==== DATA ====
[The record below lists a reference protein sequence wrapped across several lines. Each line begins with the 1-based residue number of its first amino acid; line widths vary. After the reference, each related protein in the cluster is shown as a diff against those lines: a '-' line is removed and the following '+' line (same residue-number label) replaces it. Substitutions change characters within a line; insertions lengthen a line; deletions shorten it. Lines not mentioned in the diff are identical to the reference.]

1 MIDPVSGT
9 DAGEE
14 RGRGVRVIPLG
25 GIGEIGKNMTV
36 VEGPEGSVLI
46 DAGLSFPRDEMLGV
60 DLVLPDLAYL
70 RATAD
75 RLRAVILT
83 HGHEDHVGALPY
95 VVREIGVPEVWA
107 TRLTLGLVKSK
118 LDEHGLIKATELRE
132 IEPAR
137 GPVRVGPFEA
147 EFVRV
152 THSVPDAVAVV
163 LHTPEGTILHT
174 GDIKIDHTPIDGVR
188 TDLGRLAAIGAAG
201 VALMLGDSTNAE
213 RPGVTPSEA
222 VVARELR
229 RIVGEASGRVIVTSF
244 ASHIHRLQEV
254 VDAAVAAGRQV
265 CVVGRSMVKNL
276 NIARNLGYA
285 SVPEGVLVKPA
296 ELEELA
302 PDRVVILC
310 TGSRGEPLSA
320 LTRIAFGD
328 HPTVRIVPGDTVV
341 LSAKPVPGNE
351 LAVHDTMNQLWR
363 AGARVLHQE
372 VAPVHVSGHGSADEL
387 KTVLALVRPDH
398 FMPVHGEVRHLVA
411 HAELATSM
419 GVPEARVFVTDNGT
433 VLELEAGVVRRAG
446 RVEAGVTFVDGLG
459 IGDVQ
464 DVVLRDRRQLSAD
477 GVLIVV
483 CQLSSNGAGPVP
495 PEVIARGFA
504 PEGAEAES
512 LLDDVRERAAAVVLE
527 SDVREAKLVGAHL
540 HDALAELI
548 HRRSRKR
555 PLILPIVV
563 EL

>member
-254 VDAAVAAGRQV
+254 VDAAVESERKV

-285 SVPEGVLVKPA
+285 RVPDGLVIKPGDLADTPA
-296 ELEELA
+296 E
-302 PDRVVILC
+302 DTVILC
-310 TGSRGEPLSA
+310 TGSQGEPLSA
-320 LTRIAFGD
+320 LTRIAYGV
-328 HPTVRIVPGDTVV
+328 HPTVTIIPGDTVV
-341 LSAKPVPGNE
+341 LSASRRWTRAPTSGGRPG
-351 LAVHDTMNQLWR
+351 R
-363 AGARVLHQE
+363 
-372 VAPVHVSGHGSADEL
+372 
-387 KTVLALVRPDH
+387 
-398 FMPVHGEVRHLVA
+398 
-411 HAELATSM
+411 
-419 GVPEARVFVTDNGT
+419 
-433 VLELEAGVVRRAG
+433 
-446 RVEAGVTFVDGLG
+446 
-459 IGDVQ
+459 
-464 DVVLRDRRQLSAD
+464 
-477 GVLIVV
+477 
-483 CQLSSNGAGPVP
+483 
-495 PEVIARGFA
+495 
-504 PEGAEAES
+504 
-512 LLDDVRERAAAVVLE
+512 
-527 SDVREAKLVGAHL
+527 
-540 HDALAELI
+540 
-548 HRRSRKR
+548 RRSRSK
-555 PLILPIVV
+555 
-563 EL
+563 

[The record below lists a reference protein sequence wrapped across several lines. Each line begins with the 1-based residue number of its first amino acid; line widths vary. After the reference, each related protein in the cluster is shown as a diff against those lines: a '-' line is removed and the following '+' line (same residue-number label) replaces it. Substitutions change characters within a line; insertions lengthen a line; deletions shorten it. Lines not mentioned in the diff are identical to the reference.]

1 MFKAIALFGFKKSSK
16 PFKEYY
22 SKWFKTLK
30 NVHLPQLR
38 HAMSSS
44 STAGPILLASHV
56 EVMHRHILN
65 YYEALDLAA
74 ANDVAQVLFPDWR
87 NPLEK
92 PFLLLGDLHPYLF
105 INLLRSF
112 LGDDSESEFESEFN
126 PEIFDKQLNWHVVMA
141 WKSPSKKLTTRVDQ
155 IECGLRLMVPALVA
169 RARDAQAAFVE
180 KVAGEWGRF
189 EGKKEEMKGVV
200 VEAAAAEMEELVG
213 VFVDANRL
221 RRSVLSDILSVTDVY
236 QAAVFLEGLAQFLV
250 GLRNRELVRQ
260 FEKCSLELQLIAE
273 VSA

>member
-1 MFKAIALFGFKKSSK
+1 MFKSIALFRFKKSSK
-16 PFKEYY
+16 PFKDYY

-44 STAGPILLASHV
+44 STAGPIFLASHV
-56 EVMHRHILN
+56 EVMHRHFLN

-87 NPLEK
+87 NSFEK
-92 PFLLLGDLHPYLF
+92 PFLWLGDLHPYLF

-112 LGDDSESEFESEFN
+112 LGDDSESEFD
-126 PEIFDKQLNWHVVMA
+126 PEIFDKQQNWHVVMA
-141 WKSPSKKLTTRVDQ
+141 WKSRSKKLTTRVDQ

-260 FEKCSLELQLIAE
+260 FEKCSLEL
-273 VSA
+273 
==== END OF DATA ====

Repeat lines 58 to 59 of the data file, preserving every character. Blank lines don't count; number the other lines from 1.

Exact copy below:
>member
-254 VDAAVAAGRQV